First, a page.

There is an admirable quality to telling an intimate and narrow-focused story well. Even if there are more facets to the story you are creating it can be much more effective to look inwards, improving upon what you have instead of adding more. Most sequels suffer from going larger, not remembering the world they are working with. Michael Winterbottom’s Greed suffers, despite being an ‘original’ story, from sequel syndrome as it can’t help but constantly raise so many themes and issues it can never live up to them.
Telling the story of the rise of fictional high street mogul Richard ‘Greedy’ McCreadie (Steve Coogan) as he bullies his way into the clothing market to become one of the richest men by using every loophole or shady business practice to make himself that much richer. As his 60th birthday party approaches, he desperately seeks to repair his fractured reputation as his corrupt business practices finally catch up to him.
Right from the start Greed profits off the morally bankrupt nature of not just McCreadie (A overexaggerated version of real-life clothing magnate Sir Philip Green) and his squadron of forgettable peons but the whole of society. Winterbottom right from the start villainises almost his entire cast making it very difficult to care even remotely about any of the important issues he seeks to bring to light. Be it the treatment of Syrian refugees, the appaling treatment of women in sweatshops around the world or animal cruelty, his points are made by a group of borderline despotic people to whom honesty is something you read about in books.
Sure this is political satire, it is supposed to be bleak and cutting in its comedy and at times it is but Greed misses most of its opportunities to be really scathing instead finding most of its comedy lampooning reality television or celebrity culture. The opening act which consists almost entirely of flashbacks to how McCreadie pushed his way into an industry that didn’t need or want him is the closest the film comes to compelling as it feels concentrated, solely interested in developing how his approach is both impressive and insidious. However, this story is interspersed with segments of mindless party planning, most of which are just scenes of an irate middleman yelling at builders. These moments stall any momentum and amount to very little.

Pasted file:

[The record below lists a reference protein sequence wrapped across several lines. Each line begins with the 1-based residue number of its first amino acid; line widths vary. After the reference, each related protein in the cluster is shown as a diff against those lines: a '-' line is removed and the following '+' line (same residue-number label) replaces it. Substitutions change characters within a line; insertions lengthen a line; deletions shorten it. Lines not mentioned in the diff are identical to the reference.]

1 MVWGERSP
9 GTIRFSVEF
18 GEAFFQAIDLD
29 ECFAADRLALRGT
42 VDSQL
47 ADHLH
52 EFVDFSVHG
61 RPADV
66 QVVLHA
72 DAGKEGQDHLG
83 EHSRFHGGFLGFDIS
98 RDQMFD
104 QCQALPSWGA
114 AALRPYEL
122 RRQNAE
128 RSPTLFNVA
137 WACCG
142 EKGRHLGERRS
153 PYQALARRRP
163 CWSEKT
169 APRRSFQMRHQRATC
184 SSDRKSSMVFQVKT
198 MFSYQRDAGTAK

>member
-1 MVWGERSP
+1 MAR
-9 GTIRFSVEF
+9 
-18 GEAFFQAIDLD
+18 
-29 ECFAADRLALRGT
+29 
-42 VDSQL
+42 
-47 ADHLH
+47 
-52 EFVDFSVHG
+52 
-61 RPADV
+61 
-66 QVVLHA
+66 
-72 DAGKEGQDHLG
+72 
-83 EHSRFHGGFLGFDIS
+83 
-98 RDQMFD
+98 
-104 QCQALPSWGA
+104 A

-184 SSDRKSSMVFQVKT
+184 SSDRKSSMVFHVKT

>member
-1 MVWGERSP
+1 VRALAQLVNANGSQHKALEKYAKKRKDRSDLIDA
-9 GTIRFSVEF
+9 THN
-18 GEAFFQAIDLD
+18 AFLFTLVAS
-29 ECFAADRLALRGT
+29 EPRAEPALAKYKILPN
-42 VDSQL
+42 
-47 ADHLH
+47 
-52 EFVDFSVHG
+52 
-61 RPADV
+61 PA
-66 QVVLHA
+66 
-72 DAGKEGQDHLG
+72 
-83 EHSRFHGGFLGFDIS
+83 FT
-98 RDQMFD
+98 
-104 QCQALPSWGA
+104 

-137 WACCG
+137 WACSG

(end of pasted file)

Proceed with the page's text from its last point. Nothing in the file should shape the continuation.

The present-day musings of McCreadie and his equally reprehensible family feel narratively stagnant, from his belittled yet domineering ex-wife Samantha (Isla Fisher) to his emotionally stunted children Lily (Sophie Cookson) and Finn (Asa Butterfield), each one of them is a footnote in his story, a forgettable entry in the life of someone who cares little for each and every one of them. Coogan here delights in the smarmy, heartless nature of this ‘complex’ caricature but it feels like an unfortunate mesh of buffoonish Alan Partridge and the accentuated version of himself he plays in The Trip.
Cookson, who accidentally handles much of the effective satire is a fun mixture of tragedy and comedy, a product of her privileged upbringing but one who isn’t without a soul, even if it is buried under her desire to be someone known. Even when she is taking food from refugees or watching her fake TV boyfriend ‘betray’ her, Cookson plays Lily as tragic which might just be the funniest choice of all, one that I could wholehearted get behind.
The rest of the ensemble is a mesh of Britains best and brightest stand-up comedians transformed into party planners and lion tamers to varying degrees of success. Winterbottom doesn’t want his characters to be taken seriously so making us play a game of ‘where have I seen them before’ drags you out of this world and reminds us this is a satirical fantasy. The problem is, as satire goes, it’s too scattershot to make a lasting mark.